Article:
Champagne. It is synonymous with New Year’s Eve, celebrations, and joy. In honor of the upcoming New Year, here are 10 fun facts about the bubbly beverage.
- Champagne develops bubbles during fermentation after it is bottled. Before climate controlled cellars were created, fermentation would stop during the winter when it was cold and restart in the spring as the weather warmed. If a wine wasn’t consumed before spring, it would develop bubbles.
- While “real” champagne is only produced in one region of France today, the first champagnes as we know them were actually produced in England, where the technology for bottling and corking drinks with carbon dioxide was first developed. Many, including the French, considered bubbles to be a fault.
- The original champagne was sweet, but the British preferred a drier version, which eventually became more common throughout the world.
- Although the British popularized sparkling wine, French monarchs helped champagne rise in status tremendously throughout the centuries, especially Louis XV who was a big fan. Nobles drank champagne to please the king and commoners, who couldn’t afford the daily indulgence, drank it on special occasions.
- During the early years, champagne was pretty dangerous to produce- bottles had a tendency to explode, which meant workers could easily be maimed by flying glass and/or slip in the champagne that poured out of the bottles
- Dom Perignon was a monk who worked hard to improve the quality of his abbey’s vineyards. Like many French at the time, he considered bubbles in the wine to be a fault and sought out grapes less likely to create bubbles during fermentation.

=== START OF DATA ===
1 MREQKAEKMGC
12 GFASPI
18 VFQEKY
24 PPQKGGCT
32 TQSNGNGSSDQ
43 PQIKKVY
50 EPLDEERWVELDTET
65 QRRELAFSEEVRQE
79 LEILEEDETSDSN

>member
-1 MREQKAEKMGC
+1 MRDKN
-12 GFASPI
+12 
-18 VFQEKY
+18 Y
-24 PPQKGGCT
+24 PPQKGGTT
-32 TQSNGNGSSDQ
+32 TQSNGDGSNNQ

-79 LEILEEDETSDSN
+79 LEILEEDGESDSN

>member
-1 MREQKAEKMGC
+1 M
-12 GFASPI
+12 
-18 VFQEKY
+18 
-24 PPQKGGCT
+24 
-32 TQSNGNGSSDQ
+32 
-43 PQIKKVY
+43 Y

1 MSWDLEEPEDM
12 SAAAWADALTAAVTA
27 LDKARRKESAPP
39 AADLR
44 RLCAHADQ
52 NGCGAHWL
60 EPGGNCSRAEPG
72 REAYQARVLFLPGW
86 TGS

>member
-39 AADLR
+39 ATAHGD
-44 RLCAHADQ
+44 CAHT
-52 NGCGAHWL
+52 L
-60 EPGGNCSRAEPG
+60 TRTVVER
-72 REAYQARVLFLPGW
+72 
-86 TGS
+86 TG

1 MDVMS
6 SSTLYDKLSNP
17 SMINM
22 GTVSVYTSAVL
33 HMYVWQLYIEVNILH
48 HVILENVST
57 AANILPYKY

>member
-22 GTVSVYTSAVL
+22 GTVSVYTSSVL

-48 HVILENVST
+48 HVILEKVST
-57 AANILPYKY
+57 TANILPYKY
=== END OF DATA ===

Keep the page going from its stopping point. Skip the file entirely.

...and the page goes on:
- While it is possible to overindulge (so please watch your intake and don’t drive if you’ve had too much!), it’s harder with champagne than with other alcohol because of the bubbles.
- Sparkling wine produced in the EU can only be called champagne if it if from Champagne, France. It took about half a century and riots by producers to have the boundary lines for the growing region settled. It wasn’t until 1936 that the Champagne’s Appellation d’origins Controlée was created by French law.
- The Champagne’s Appellation d’origins Controlée only controls labeling within the EU. Countries outside of the EU can call their sparkling wines whatever they want, which is why you sometimes see champagne produced in the U.S.
- The reason we like champagne on New Years could be as much symbolic as it is the taste. The wine itself seems joyful and overflowing with abundance, just as we all wish for ourselves and our loved ones in the New Year.
However you choose to ring in the New Year, please do it safely. I wish you all much joy and happiness in the New Year. See you next year!